Tuesday, June 5, 2012

Moose-stang Sally & Co.

As I mentioned in the previous posting, I got to see a new mother moose, and her hours-old calf. The picture in the previous entry of the pair I did not take, but I wanted to share it anyway because of the Cute Factor.

As I mentioned in the last entry, the end of last week was dedicated to learning how to recognize grizzly and black bear behavior, and then how to defend myself. The day I got here I was told that although bears are a threat, the real scary animal here is the moose. Especially a moose with a calf. Apparently they will feel threatened at a much further away distance than a bear, and are considerably faster. I've heard that grizzlies can run up to 35mph. I can only imagine what a longer legged, leaner animal can clock out at. Plus, they are defending their young this time of year. That baby is a BIG investment!

So last Thursday, I'm learning all about learning to avoid large scary animals, what to do, what not to do...etc. Thursday night as I was making dinner, Sally wandered into our cabin area. This was the first time that I had seen her and so close. If I were to guess, probably at 20 yards or less.

Coworker Matt getting some shots of Sally

Sally, that pretty girl!

This picture from my other entry:

Photo credit: Kurt Wadenius

...was taken earlier Thursday. This calf was born THAT day! How cool is that?

I was very excited, as I am about all wildlife encounters, and everyone was telling me to leave Sally alone and remember what I had just learned. I honestly have no intention of messing with critters who outweigh me. People keep telling me to be careful, and that is my goal.... but I had a camera trap that I was itching to put in a good spot. So I waited for Sally to leave the area, and I headed to where she had been browsing to find a spot for my camera.

They eat this hideous stuff...Devil's Club (Fatsia horrida).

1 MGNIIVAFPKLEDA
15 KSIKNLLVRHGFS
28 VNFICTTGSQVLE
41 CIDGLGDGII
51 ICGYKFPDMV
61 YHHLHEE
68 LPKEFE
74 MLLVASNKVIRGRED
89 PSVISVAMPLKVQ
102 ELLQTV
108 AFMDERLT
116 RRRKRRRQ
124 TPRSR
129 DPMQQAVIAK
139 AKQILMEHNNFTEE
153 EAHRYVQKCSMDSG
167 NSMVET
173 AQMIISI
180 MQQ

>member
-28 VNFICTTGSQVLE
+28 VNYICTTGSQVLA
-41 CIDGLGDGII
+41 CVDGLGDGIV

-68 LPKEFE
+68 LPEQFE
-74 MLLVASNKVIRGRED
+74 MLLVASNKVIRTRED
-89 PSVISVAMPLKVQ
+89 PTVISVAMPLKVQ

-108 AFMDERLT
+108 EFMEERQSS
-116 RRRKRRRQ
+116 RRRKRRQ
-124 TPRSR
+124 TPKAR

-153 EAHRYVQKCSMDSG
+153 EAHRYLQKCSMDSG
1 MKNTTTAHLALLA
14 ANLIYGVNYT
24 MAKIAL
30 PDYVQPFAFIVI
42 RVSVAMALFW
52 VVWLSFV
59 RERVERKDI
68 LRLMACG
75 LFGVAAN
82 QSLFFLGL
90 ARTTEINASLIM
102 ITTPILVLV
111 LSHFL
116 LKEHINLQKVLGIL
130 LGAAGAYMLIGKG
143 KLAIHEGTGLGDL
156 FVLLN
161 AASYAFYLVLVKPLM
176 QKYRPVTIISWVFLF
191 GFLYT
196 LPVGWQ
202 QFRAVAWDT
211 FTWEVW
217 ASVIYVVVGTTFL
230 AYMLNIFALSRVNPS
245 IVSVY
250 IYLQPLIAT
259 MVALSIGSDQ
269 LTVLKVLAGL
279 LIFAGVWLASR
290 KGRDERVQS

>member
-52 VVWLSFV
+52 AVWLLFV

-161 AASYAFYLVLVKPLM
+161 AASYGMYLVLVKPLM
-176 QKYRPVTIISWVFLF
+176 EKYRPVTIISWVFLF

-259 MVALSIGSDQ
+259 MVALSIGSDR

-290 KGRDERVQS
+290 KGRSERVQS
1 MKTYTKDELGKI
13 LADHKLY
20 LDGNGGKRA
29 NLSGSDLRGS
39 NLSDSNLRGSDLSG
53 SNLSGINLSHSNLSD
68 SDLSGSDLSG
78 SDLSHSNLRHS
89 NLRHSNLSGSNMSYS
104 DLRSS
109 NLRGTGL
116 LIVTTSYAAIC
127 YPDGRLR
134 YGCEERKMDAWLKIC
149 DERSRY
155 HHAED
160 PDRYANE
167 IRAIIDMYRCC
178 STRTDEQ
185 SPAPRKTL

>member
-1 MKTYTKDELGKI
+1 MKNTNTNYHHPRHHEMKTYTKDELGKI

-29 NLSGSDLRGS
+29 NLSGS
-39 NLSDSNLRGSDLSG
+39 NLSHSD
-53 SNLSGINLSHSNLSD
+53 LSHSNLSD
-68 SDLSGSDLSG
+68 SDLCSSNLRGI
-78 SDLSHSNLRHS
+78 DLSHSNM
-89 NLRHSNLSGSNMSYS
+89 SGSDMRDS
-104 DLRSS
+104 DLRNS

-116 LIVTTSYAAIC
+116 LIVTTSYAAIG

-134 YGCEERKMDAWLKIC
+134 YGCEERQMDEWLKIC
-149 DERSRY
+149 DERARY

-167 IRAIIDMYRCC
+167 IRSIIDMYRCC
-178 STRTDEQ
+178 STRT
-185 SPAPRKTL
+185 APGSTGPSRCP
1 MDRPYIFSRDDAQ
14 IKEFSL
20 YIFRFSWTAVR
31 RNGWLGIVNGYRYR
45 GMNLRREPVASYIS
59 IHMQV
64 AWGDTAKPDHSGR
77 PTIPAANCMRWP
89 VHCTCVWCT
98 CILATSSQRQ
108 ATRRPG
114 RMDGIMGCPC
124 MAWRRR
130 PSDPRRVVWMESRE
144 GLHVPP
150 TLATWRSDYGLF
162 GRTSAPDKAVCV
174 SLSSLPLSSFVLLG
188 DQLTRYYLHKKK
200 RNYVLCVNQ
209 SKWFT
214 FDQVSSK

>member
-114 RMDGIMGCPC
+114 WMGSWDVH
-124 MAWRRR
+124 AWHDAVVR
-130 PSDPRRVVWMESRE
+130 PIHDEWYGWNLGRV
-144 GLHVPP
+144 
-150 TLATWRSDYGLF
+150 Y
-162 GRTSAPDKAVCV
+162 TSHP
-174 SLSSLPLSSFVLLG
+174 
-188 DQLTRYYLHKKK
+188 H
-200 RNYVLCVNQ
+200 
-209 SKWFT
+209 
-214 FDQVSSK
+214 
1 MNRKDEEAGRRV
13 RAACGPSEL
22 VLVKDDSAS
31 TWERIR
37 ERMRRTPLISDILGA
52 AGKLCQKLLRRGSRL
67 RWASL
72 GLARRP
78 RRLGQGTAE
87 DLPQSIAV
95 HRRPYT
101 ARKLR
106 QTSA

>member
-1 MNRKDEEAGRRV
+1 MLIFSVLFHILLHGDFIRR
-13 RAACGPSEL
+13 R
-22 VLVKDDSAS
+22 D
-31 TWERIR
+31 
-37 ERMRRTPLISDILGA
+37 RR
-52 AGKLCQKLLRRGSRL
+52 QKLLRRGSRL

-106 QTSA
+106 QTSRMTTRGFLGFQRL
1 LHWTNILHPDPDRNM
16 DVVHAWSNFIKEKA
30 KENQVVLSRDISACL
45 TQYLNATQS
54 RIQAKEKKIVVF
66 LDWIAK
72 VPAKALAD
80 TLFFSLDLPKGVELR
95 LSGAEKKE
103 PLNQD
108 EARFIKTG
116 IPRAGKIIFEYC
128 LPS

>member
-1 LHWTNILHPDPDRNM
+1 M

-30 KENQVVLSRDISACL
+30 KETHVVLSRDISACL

In that first picture of Matt I literally walked between that cabin and the brown building and there's some brushy alders and more of this Devil's Club. I didn't see Sally anywhere, so I took a few steps into the brush and looked down...and there was baby. It took me 3.5 seconds to register that I was looking at the lone calf all snuggled down like the white-tail fawns are back home this time of year. And then I ran. I never saw Mama, but I didn't want to. I have never been so terrified in my life, and I don't think I've ever moved so fast back in my life, to the kitchen and stood on the steps hyperventilating telling one of the guys this story. He didn't have any sympathy for me :) but that's ok. Had I been trampled, I would have deserved it. BUT I wasn't and I had an awesome glimpse at an hours-old calf. I unfortunately didn't get any pictures, all I had was the camera trap.

But the moose sign is everywhere here...

I'd be interested in trying to find out if this a front/hind, left/root foot based on sizes and cleave orientation...   :)  

And then it wouldn't be a proper mammal post without a picture of scat. I have a whole blog entry writing itself in my head about the poop I come across here!

Moose scat

I haven't seen the calf since, although Sally made an appearance here over the weekend...but maybe they're on my camera trap that I did eventually get set up in a new spot over a dead snowshoe hare I found. Hopefully I'll have some good pics to post soon!


  1. Thanks for the update! My mom has moose stories from our days living in Canada when I was a toddler, including one of a moose chasing our car!

    Aunt Kim

  2. I love your stories already!! Such a cool opportunity! Glad you didn't get trampled, hope you get some good camera trap pics.

  3. Awesome!

    It really is amazing how large moose scat is, especially when you're used to White-tailed deer!


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